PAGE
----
Jared Fogle, Former Subway Spokesman, Sentenced To 15 Years In Prison
In an Indianapolis federal court on Thursday, former Subway spokesman Jared Fogle was sentenced to 15 years, eight months in a federal prison by U.S. District Judge Tanya Walton Pratt, reports the Indianapolis Star. Fogle agreed to plead guilty back in August after her was found to be in possession of over 600 images of child pornography (some children were as young as six years old), and admitted to traveling across state lines to pay for sex with two minors, a sixteen-year-old and a seventeen-year-old. Fogle was ordered to pay $100,000 restitution to each of his fourteen victims. At this time, 12 have been paid.
Under the law, Fogle faces a sentence of between five and 50 years in federal prison. His attorneys asked five years, and federal prosecutors asked for twelve and a half years, but the final decision was up to Judge Pratt, who sentenced Fogle to over three years more than the prosecution requested. The Indianapolis Star reports that she has a reputation for being tough on sentencing.
Forensic psychiatrist John Bradford of the University of Ottawa first took the stand. He has examined and tested Fogle, and blames an eating disorder, in part, for his actions. "Once he lost weight, it seemed as though in a short time he had hyper-sexuality," he said. "There are brain disorders that can be associated with sexual drive." Bradford has diagnosed Fogle with "mild pedophilia," which he would treat with antidepressants.
During cross-examination by prosecutor Steven DeBrota, Bradford admitted that "mild pedophilia" is not a term used by other experts, and in fact Bradford made it up. Bradford maintain that Fogle’s pedophilia is “mild” because, although he conspired with Russell Taylor (the former head of Fogle's foundation) to record explicit images of minors, he only had physical contact with older children.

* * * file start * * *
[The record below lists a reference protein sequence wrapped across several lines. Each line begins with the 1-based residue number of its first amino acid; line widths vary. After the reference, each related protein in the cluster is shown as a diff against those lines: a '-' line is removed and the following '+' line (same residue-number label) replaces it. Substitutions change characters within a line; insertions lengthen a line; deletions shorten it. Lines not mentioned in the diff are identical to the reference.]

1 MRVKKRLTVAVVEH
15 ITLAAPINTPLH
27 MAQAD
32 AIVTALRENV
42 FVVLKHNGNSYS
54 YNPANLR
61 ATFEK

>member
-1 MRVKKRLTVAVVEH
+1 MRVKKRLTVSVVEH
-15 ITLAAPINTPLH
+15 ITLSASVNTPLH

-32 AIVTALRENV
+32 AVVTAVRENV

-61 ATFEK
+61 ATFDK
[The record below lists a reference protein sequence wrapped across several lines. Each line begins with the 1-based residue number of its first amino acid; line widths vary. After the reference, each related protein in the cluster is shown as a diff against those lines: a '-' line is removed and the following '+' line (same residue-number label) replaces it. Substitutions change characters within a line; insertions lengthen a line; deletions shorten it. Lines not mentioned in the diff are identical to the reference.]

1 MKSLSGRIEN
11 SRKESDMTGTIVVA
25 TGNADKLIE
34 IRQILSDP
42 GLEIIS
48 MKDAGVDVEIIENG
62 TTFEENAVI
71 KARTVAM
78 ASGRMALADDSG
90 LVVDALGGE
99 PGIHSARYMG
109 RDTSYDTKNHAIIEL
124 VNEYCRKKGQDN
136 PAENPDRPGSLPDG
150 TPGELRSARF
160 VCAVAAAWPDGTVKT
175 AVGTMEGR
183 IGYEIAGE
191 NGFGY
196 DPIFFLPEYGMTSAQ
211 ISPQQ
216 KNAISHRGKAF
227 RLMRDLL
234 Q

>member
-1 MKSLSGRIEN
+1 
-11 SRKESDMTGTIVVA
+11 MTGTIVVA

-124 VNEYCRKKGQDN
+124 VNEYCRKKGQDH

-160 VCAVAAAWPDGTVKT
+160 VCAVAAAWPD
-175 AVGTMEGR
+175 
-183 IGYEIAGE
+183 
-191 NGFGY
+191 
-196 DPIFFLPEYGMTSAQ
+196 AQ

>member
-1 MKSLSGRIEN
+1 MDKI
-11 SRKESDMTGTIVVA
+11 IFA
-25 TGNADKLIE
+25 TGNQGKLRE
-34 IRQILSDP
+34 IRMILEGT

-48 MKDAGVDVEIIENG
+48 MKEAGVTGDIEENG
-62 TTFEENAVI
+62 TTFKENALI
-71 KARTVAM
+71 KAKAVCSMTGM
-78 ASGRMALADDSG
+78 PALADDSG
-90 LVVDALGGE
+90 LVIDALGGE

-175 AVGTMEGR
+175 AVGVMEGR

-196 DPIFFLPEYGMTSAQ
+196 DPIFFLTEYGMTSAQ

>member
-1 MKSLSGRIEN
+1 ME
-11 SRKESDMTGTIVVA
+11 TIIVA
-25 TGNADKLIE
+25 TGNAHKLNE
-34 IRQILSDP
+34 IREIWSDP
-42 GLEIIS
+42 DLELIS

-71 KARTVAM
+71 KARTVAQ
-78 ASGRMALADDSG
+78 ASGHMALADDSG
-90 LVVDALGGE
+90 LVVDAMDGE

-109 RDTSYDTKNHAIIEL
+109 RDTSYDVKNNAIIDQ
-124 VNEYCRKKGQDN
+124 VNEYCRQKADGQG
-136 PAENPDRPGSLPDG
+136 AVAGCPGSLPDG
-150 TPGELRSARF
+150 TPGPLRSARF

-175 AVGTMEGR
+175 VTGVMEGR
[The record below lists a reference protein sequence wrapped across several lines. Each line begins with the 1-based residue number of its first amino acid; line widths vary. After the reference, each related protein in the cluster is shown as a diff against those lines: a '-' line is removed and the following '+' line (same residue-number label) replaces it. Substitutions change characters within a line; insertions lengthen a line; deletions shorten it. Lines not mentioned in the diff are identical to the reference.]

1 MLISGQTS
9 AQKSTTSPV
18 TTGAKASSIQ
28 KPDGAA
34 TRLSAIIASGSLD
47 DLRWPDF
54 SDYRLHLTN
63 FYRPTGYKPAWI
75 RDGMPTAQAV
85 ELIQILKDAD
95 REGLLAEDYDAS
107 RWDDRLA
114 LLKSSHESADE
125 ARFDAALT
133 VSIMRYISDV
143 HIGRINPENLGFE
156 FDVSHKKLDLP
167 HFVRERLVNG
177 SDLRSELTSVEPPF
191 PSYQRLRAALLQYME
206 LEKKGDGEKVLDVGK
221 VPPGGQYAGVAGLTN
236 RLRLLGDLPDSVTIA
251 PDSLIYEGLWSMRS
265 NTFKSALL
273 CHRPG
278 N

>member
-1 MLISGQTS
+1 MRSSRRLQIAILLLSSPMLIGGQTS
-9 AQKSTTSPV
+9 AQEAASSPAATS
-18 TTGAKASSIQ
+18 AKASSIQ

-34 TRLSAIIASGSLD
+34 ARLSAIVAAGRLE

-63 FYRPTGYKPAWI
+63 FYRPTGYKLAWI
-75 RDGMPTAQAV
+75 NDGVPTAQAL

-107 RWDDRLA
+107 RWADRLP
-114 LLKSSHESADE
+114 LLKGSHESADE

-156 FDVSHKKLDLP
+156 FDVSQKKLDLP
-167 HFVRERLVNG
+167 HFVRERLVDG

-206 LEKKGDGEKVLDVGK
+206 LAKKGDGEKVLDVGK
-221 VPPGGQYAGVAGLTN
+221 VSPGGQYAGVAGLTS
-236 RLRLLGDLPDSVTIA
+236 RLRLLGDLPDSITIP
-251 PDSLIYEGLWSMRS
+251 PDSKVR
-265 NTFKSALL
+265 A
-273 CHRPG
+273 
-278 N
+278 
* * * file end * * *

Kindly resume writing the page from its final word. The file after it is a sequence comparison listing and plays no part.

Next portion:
The prosecution then called psychologist Rick May or Aurora, Colorado, who saw Fogle for 100 hours of therapy over the course of a month. May testified that Fogle seemed to show remorse for his youngest victims, but lacked empathy for the teenagers. May stated that Fogle "has a lot of additional work he can do therapeutically," and May would be willing to provide additional therapy if Fogle is sent to a prison in Colorado.
Detective Darin Odier took the stand next, reading aloud text messages exchanges between Fogle and two of the teenage prostitutes he hired. He implored both to find him "young girls and boys." He offered one a finder's fee based on the age of the potential victim, and asked another, "How young do you think you can find?" Odier also testified that Fogle had met at least three of the children Taylor had filmed.
In his closing statement, defense attorney Andrew DeVooght insisted that Fogle did not play an active role in Taylor's child pornography production. He referred to his client as "passive" and "pathetic," and said Fogle did not "affirmatively request" a six-year-old in the videos.
During Fogle's tearful allocution, he said that "not a day will go by when I don't think about what I did." When he characterized his wife and family as victims, the judge interrupted him, pointing out, "You gave your wife $7 million, so she'll be OK."
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